Fuel / Intake

Some Polaris Ranger Crews, and the 2019 Crew, in particular, are pretty cold blooded. Now I’m not saying they’re as bad as the Honda Pioneer, but if you don’t use the right fuel in your Polaris Ranger Crew, it could be a bit fussy when starting in cold temperatures. If you take care of your bike, it should do fine in the cold. We’ve seen riders encounter zero starting problems year after year, season after season, in subzero temperatures. We’ve also seen rigs struggle to start in the mid-30s until the battery dang near dies. Regardless, hard starting is torture to these engines, so be careful if you send it to a Polaris tech, as they’ll likely just change the ECU or something which will create more engine and starter damage that you’ll be stuck with. More likely than a bunk engine or starter, the fuel you use can make it hard to start in mid to low temperatures. It is the ECU of the Polaris Ranger that takes ambient temps and recalculates fuel and spark for cold starts. But in a lot of cases, the Ranger Crew may struggle to start when the ambient temps are low.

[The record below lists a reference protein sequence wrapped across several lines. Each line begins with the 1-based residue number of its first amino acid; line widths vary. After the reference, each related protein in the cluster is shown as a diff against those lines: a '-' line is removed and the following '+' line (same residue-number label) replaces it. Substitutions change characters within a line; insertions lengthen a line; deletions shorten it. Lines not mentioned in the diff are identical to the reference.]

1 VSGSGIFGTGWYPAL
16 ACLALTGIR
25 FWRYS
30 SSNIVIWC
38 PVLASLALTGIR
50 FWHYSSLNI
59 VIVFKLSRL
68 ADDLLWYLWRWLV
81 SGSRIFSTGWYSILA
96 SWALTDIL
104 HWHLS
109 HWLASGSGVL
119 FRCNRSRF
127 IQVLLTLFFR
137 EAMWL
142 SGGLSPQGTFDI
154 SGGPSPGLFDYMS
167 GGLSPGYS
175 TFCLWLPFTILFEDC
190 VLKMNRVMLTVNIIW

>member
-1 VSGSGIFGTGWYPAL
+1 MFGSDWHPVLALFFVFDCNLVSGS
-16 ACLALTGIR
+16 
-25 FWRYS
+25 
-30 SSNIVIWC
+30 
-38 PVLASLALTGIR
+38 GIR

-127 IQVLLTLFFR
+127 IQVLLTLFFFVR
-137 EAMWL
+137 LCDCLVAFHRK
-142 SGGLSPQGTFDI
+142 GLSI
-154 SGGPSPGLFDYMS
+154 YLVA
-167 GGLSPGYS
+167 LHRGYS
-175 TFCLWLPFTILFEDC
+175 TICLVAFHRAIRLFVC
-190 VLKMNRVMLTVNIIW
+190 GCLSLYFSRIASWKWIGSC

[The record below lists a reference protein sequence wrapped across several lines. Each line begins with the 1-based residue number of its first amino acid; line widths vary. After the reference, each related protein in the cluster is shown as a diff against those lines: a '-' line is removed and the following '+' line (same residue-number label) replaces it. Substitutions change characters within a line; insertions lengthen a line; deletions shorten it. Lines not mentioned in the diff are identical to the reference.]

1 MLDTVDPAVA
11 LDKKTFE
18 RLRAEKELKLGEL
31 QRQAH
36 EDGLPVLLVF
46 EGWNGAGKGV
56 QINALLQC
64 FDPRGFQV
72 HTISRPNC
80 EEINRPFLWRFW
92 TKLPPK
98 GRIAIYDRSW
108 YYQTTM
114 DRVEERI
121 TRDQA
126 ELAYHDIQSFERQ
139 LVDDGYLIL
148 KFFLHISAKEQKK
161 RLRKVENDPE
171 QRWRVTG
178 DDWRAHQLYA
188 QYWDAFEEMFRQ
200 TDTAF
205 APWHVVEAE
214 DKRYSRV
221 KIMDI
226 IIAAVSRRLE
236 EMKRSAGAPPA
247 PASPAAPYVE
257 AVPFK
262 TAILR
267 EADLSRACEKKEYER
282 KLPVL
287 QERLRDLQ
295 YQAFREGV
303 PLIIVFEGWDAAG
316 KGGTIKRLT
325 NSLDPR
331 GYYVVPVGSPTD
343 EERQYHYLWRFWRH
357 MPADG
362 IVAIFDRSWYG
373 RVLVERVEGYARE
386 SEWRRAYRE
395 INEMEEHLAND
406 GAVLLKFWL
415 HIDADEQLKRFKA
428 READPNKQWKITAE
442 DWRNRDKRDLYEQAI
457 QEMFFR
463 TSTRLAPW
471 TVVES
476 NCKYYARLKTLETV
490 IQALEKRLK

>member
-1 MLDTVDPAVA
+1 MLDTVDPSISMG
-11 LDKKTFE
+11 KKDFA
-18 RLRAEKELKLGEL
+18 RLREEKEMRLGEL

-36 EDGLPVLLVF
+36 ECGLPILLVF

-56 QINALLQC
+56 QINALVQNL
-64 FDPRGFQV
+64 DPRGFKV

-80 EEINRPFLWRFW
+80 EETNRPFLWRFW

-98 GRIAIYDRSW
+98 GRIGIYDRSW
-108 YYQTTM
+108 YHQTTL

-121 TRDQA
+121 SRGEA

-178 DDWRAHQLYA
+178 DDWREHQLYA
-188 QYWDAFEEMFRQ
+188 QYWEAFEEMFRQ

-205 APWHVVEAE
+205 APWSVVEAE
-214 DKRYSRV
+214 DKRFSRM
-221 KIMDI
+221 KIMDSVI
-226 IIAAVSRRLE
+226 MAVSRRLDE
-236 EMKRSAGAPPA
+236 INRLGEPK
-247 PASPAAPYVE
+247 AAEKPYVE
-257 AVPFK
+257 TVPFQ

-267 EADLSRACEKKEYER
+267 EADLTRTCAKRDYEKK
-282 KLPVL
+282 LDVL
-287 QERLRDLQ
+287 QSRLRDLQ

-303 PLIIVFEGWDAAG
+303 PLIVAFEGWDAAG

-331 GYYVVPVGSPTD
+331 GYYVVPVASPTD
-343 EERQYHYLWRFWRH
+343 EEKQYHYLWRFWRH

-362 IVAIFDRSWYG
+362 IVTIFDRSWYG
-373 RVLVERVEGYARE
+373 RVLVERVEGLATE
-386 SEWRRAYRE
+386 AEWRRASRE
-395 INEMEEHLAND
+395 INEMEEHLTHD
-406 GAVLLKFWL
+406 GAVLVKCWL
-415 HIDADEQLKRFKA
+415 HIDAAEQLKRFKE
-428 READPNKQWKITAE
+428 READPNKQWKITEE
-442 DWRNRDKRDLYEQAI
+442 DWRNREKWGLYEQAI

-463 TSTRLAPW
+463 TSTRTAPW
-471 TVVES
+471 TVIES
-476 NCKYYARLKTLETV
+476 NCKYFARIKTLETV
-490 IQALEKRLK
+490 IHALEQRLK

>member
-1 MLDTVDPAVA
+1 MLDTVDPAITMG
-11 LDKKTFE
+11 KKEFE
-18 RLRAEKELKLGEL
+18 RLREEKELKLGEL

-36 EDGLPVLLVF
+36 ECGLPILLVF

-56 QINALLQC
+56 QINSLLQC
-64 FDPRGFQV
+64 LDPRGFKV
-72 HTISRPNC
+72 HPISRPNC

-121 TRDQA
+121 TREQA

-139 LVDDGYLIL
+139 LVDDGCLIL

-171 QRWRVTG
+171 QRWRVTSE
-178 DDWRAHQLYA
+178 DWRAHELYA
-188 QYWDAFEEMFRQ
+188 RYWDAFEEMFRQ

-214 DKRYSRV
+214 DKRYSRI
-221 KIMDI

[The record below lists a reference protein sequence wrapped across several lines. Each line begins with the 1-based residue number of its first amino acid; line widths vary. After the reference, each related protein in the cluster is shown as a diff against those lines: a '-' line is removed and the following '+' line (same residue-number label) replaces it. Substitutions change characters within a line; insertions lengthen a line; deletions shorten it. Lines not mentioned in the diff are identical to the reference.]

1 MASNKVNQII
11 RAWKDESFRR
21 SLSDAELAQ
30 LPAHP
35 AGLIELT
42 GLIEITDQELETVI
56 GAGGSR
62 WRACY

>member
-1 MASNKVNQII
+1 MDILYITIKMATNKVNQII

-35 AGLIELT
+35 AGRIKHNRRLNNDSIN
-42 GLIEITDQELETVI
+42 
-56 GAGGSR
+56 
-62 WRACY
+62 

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The fact of the matter is, these machines just do not like 91 non-ethanol fuel when it's even somewhat cold outside. If you have a Polaris Ranger Crew, we at Everything Polaris Ranger suggest running 87 octane fuel in your Pro Star engine, provided that it’s not turboed. E85 is usually higher octane, but it starts poorly in the cold without at least a little hot air to get it going. There is no advantage to running 91 or premium fuels, in fact, they can actually be detrimental. This is how it has been since 2013, so if your Crew is after that year, try to run 87 non-ethanol fuel. Besides, many Crews, RZRs and other Rangers have stickers by the gas cap saying min 87, not min 91. A friend of the site told us he would have sworn he had a fuel pressure issue. Turns out they just don’t start correctly on 91, so run 87.

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